We took our students into the kitchen area of the staff break room, where they began the beginnings of a circle time by sitting on the floor with their teachers. Kelly showed the class the electric kettle, tea bags, and the tea strainer. We gave out some tea bags to allow the students to explore. Some of the Ducklings started to rip the tea bags. We decided to encourage their exploration of the loose-leaf tea and asked questions like “What does that feel like?”

 

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Children were encouraged to explore tea using their senses. They smelled tea, touched tea (and even pulled apart tea bags), and eventually tasted the tea.

We allowed free exploration. Some of the children enjoyed ripping the tea bags, some of them preferred chewing a strand of lavender, others placed dried rose petals into our tea strainer. We let the children stand up and sit down as they wished but made sure that they stayed within the confines of the small kitchen area so we could see everyone.

We tried to encourage our students to explore many kinds of sensory options. We also know that they are at an age when most things still go in their mouths for exploration and provide important details about the world around them. Tea is something they can learn about through all the senses–sight, sound, smell, touch and taste. They could see the tea, hear the water boil and steam, they could touch the dry and rehydrated tea leaves, smell the tea as it is brewing and finally taste it.

Reflection:

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To conclude the lesson, the class had the opportunity to drink tea and as they drank, they engaged in conversation. Some children chose to clink cups as if they were cheering before drinking.Enter a caption

We followed up by this lesson by having the students “paint” with tea bags on a big sheet of paper. We continued to make different varieties of teas and visited the United States Botanical Garden to see different herbs that are used in tea (like mint.) Later in the afternoon, after everyone had woken up from their nap, we gave all of them a cup with the tea we made so they could try it as well as practice using open-face cups.

For other teachers trying this lesson, we recommend making sure whatever tea you use is decaffeinated and that the teas taste good to a child’s palate. Try to make sure you give enough time for the students to explore the objects and try to see how you can explore all the senses. Be flexible and open to mess– this is a great opportunity to allow each child to be an investigator, a scientist, a creative, and as always, their most curious self.

 

 

Easy At-Home Learning: Architecture

Why Architecture

As a parent, I am always on the look out for fun and easy learning opportunities. While I was scrolling through my Facebook feed, I noticed this great blog on shadows and I began to think more about architecture. We encounter architecture everyday– it is all around us. Whether we live in the city, suburbs or country – architecture is an essential component of our environment. And if you haven’t read any previous posts, SEEC staff has been busy thinking about the importance of environment and its impact on learning. Young children connect to architecture and at an early age, begin to notice its features. Don’t believe me….Well, just take a walk with a group of SEEC students across the Mall and ask them where their parents works. Inevitably, they will identify the museum by the building’s architecture. “My mommy works in the round one (Hirshhorn Museum and Sculpture Garden).” or “Dad works in the one with a lot of glass (National Air and Space Museum).”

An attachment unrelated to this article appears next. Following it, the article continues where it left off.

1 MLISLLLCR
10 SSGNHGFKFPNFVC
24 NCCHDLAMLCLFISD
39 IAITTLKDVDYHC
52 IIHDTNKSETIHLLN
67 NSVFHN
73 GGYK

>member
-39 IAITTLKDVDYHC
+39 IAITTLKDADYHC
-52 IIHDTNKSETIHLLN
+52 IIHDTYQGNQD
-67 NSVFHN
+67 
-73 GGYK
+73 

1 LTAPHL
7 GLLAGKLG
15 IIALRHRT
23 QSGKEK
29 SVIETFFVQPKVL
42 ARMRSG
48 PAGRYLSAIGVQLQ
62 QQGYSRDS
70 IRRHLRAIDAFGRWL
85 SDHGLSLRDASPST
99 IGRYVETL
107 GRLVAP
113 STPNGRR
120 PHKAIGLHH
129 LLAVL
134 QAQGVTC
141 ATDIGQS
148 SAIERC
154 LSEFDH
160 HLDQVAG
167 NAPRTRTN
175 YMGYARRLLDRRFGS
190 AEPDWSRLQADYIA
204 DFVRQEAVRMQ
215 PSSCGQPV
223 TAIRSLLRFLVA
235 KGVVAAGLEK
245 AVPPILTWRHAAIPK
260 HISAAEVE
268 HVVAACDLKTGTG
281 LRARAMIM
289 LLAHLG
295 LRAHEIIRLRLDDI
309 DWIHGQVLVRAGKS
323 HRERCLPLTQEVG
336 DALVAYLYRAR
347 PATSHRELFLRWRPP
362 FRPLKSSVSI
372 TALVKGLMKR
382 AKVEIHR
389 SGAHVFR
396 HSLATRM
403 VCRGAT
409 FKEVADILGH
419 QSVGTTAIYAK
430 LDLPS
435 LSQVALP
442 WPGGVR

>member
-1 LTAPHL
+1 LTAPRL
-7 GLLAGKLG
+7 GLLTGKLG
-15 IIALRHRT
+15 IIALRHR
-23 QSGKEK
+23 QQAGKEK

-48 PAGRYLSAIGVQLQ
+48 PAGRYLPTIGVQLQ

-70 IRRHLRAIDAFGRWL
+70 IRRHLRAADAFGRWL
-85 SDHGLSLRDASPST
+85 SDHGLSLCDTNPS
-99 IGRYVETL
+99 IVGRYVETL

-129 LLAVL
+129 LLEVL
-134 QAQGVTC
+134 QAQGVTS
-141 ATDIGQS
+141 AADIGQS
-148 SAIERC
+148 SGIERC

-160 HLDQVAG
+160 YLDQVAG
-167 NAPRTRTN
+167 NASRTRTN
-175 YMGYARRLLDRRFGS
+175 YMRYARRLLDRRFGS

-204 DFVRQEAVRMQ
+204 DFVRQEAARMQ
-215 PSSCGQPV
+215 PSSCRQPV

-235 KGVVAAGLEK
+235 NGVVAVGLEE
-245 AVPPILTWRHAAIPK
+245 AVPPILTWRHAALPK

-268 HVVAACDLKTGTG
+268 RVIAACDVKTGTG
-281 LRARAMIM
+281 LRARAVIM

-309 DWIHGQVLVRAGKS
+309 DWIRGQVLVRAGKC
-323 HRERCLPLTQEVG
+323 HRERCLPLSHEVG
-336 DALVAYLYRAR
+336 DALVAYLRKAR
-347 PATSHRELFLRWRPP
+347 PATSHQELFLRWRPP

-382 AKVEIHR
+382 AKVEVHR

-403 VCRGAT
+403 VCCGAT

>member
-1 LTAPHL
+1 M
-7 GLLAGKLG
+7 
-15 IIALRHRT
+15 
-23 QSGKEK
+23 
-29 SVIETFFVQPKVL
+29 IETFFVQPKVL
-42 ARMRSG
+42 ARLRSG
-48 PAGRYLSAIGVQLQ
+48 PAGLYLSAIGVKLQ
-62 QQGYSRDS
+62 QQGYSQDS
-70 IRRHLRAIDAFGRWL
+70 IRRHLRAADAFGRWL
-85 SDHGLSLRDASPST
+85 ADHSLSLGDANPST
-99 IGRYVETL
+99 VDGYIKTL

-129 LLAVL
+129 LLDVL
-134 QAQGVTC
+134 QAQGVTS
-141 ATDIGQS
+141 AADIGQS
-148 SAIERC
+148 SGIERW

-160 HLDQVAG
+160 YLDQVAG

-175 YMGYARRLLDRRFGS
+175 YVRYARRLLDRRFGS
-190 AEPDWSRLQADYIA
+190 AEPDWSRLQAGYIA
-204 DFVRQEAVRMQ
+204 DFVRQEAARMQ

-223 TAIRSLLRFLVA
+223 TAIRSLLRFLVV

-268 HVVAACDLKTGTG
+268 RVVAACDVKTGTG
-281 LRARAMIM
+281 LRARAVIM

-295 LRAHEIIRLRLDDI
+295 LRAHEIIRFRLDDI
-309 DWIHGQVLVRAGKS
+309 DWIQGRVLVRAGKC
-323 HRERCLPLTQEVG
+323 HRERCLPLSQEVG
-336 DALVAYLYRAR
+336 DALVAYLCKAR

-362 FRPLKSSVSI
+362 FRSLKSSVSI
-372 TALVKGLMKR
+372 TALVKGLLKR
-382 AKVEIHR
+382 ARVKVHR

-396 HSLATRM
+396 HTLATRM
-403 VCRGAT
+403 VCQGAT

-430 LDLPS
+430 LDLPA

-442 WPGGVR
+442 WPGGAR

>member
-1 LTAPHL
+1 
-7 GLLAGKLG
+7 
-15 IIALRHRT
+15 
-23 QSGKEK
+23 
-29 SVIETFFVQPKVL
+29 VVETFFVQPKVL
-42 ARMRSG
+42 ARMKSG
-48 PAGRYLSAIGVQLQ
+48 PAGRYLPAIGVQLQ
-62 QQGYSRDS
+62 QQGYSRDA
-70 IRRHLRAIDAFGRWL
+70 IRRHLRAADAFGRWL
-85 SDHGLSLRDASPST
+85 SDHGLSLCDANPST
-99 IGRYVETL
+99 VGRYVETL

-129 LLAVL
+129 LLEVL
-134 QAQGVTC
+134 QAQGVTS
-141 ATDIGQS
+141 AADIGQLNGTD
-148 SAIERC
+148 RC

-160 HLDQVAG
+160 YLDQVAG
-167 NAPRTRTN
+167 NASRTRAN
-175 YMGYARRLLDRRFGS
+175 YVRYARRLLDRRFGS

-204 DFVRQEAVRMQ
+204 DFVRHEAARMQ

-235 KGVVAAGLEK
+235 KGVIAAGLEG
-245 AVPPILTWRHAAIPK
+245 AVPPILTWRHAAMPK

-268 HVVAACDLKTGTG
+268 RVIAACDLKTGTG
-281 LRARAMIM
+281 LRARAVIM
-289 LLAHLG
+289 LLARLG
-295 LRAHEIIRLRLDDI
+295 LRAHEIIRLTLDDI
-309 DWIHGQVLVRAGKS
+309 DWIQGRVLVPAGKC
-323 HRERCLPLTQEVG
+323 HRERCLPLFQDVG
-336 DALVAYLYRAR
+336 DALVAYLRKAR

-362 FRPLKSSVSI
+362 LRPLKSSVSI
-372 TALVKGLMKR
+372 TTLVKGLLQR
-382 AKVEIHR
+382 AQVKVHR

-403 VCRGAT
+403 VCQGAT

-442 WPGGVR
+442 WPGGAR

Seize the Moment

Maybe your child doesn’t spend their days in Washington, DC, but I bet they are noticing their own neighborhood. Ask them to think about their friend’s homes, can they identify a feature: color, shape, number of stories? What about their school? The first words out of my kid’s mouths when they set foot in their school cafeteria was, “There are a ton of windows.” Its true, one wall of their cafeteria is ceiling to floor windows that look out onto a wooded area. That feature made a strong impression and four years later, they continue to marvel at the fact these windows connect them to the outdoors. The point I am trying to make is simple: if your child notices these details seize the opportunity to take what they are interested in and run with it.

That is exactly what our teachers did in the set of photos below of our three-year old class last year. I specifically chose to highlight this lesson because I thought it would be easy to recreate at home and inspire your inner teacher. Keep in mind, I am not suggesting that after working a 10-hour day (whether it be in an office or at home) that you whip up a lesson plus museum visit (for on-the-spot ideas, see below), but it is something to keep in mind for a weekend. These ideas encourage your child’s imagination, include some simple math and gets them to think about design, engineering and even aesthetics.

Since SEEC is located near so many buildings that feature columns that seemed like an obvious element to discuss with the class.

Since SEEC is located near so many buildings that feature columns – they were the perfect element to discuss with the class. Using the tablet, helps them visualize the idea before the headed out for their museum visit.

An over-sized can was another convenient choice - something easily pulled from the kitchen.